NEW YORK, Aug. 16 (Xinhua) -- Strict anti-abortion laws that took effect in U.S. state of Oklahoma this year led to the quick shuttering of every abortion facility in the state, but left questions for those who work directly with women who may seek their advice or help getting an abortion out of state, reported The Associated Press (AP) on Monday.
"Beyond the profound repercussions the abortion laws are having on medical care, especially reproductive medicine, clergy members, social workers and even librarians have raised concerns about being exposed to criminal or civil liability for just discussing the topic," said the report.
Those fears are well-founded, said Joseph Thai, a professor at the University of Oklahoma who teaches about constitutional law and the Supreme Court. He described Oklahoma's new anti-abortion laws, which include both criminal and civil penalties, as the strictest in the nation so far and sweeping in both substance and scope.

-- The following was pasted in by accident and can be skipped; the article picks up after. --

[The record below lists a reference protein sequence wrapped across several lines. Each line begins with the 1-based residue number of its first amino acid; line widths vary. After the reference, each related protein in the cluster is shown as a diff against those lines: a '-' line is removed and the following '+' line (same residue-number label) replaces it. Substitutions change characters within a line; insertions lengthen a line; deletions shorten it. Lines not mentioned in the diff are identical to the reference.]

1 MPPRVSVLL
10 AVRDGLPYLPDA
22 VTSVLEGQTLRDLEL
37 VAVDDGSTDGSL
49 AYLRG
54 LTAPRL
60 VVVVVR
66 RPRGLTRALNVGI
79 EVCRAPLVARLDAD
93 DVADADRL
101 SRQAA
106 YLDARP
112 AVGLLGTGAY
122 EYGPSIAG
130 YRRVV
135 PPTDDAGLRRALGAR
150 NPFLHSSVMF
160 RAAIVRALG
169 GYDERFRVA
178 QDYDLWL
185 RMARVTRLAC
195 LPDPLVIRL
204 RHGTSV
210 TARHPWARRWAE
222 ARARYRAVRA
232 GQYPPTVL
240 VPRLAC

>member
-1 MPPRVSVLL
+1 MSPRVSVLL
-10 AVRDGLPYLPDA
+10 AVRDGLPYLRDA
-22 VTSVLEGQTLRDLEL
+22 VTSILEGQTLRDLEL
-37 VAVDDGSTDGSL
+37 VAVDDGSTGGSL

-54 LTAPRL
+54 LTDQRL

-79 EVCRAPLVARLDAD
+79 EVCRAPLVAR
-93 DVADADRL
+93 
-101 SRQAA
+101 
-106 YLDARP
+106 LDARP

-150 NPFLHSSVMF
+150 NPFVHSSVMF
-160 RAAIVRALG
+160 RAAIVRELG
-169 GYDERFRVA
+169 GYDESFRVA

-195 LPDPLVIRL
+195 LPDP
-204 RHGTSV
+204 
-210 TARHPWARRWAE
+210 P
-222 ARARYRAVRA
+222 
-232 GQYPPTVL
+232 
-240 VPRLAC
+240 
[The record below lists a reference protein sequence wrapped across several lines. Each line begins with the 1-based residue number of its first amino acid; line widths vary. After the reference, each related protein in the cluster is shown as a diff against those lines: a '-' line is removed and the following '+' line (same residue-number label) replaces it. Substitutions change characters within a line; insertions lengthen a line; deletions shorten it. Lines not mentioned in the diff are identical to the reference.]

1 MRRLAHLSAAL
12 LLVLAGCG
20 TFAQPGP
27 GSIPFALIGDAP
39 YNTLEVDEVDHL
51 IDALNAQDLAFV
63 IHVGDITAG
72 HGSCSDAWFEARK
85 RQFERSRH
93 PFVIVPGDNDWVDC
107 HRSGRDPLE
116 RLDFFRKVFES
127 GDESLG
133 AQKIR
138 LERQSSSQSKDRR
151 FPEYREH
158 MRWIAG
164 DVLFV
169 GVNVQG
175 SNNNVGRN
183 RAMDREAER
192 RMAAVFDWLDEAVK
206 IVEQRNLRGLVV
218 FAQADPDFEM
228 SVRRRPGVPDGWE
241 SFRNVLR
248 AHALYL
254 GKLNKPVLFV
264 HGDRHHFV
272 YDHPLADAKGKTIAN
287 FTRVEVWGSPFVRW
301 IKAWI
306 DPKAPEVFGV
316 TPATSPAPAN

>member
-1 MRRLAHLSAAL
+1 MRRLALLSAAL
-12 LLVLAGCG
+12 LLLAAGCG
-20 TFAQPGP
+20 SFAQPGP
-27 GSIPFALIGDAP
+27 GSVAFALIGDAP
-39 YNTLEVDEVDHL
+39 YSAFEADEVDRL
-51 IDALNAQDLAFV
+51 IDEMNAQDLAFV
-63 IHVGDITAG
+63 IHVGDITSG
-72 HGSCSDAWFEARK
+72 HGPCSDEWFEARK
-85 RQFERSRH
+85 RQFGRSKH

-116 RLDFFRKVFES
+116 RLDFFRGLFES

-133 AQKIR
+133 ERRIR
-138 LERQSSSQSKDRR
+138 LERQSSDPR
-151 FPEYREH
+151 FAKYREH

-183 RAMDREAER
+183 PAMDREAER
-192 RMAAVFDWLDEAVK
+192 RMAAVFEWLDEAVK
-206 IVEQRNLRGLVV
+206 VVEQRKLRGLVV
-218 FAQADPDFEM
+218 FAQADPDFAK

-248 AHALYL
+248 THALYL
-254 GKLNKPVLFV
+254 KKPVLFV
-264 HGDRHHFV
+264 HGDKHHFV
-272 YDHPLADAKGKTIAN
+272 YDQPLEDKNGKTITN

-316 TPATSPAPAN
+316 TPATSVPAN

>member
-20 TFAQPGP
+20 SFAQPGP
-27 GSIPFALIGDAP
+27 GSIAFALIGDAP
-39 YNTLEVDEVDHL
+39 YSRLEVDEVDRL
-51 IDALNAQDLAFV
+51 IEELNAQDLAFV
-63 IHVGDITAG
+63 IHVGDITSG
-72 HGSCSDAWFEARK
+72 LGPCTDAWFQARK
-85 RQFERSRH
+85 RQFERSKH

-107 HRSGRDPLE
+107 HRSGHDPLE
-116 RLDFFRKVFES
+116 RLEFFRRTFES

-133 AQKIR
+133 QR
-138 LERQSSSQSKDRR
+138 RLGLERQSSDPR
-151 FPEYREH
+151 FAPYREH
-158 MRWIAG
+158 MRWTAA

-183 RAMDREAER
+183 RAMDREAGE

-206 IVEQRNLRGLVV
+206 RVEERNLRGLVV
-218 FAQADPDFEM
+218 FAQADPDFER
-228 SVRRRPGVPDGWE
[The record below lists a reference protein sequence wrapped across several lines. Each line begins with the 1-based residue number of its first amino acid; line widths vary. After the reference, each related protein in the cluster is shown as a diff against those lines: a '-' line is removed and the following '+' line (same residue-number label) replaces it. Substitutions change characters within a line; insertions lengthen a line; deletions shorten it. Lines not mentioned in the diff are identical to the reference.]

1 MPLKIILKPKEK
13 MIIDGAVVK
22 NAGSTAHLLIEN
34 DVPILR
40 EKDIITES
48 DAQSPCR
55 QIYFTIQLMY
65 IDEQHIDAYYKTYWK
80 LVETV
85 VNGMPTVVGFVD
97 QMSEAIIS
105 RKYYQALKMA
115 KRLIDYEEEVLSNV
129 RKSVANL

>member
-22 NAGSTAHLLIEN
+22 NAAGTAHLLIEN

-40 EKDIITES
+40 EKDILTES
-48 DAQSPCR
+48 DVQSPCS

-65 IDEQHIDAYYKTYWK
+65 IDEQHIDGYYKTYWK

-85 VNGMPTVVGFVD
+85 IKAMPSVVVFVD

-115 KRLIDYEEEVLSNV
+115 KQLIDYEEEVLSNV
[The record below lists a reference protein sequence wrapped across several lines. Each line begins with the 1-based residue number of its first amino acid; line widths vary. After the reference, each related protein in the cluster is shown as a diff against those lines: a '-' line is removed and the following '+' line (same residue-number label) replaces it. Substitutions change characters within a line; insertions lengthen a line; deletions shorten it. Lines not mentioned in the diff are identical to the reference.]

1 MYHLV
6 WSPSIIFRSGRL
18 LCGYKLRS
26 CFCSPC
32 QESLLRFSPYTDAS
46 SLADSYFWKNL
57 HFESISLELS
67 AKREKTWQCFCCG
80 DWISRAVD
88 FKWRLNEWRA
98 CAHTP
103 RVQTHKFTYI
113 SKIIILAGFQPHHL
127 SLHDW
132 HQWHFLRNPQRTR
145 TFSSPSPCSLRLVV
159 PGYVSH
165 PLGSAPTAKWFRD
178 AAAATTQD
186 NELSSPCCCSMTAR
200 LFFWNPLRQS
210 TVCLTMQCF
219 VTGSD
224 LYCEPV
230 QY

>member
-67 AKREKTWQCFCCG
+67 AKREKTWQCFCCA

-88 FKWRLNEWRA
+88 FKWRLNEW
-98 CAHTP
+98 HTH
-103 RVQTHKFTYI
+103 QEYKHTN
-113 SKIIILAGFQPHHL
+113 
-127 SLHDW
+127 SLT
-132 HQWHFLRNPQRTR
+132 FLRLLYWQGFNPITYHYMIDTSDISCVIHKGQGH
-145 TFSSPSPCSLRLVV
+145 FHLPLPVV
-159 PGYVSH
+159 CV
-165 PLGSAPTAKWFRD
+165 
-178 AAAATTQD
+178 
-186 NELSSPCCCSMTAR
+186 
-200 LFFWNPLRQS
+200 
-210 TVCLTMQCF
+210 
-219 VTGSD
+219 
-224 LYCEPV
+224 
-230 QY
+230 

The U.S. Supreme Court's decision in June to overturn Roe v. Wade and remove women's constitutional right to abortion immediately triggered a 1910 Oklahoma law that makes it a felony, punishable by two to five years in prison, for every person who "advises" or provides any other means for a woman to procure an abortion. That law allows abortion only to save the mother's life, according to the report.
"That all-encompassing language can make anyone and everyone who helps a woman get an abortion or provides information about access to abortion - including a spouse, another family member, a friend, a classmate or co-worker, a librarian, or even an Uber driver - a felon," Thai said. "Likewise, employers who have pledged to pay for their employees' abortions as part of their reproductive health coverage and their insurance companies face criminal liability."